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Researching Common Names

When I first began researching I discovered I had the Johnson name in my heritage. After I got over being terrified of researching such a common name, I got down to the research. It has been hard, but it has also been a rewarding experience. I have learn

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Type: Article
Resource: GenWeekly
Prepared by: Erin Rigby
Word Count: 467 (approx.)
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When I first began researching I discovered I had the Johnson name in my heritage. After I got over being terrified of researching such a common name, I got down to the research. It has been hard, but it has also been a rewarding experience. I have learned much about effective research from working on my Johnson line. We will all encounter a family that has a common name. The difficulty of researching common names is deciding who belongs to what family, so here are some tips on how to go about doing so.

An easy, yet time-consuming way to begin piecing families together is by extracting every person in your locality with the last name you are looking for. Simply write down each person with the last name you are looking for in your locality in each census year. Once you have done that, you should sit down with all your census information and other sources and piece families together.. You may not have irrefutable evidence that any two people are related, but you will have another piece of indirect evidence.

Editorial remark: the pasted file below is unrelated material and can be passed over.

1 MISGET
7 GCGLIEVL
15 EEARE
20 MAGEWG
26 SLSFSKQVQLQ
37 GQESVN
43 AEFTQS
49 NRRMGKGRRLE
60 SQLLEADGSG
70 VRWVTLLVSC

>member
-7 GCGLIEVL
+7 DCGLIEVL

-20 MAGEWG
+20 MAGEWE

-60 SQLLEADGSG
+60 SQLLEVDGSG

Extracting the census can be especially helpful when trying to put together families that lived previous to 1850. Since each census before 1850 only lists the name of the head of household, it is difficult to find the children of that person if they moved out of the house before 1850. If you have a list of each person with your surname in that locality, you have a ready-made database of potential children. You will then need to use that information, other sources, and common sense to link names together.

You also can piece together families with tax records. Direct relationships are not shown in tax records but are implied through how land gets transferred from person to person. This works with other records as well. Birth, death and marriage certificates, land, probate and other records can give vital clues.

Many people use naming patterns as a way to link families together. Naming patterns can help, but don't rely on them to always lead you in the right direction. If your family uses common first names like John, Henry or William, patterns may not be very helpful. Even with unique names, do not absolutely trust naming patterns.

A common first name coupled with a common surname is especially hard to deal with. You cannot assume the first Henry Johnson with wife Sarah is your Henry and Sarah Johnson. It is best when dealing with very common names to rely on birth dates, spouses, children and location as indicators. If those match up, you have found the person you are looking for. Common names don't have to be terrifying or impossible to research. With time and creativity, research problems concerning common names can be the most rewarding research you will do.

Source Information: GenWeekly, New Providence, NJ, USA: Genealogy Today LLC, 2004.

The views and opinions expressed in this article are those of the author and do not necessarily reflect the views of Genealogy Today LLC.

*Effective May 2010, GenWeekly articles that are more than five years old no longer require a subscription for full access.

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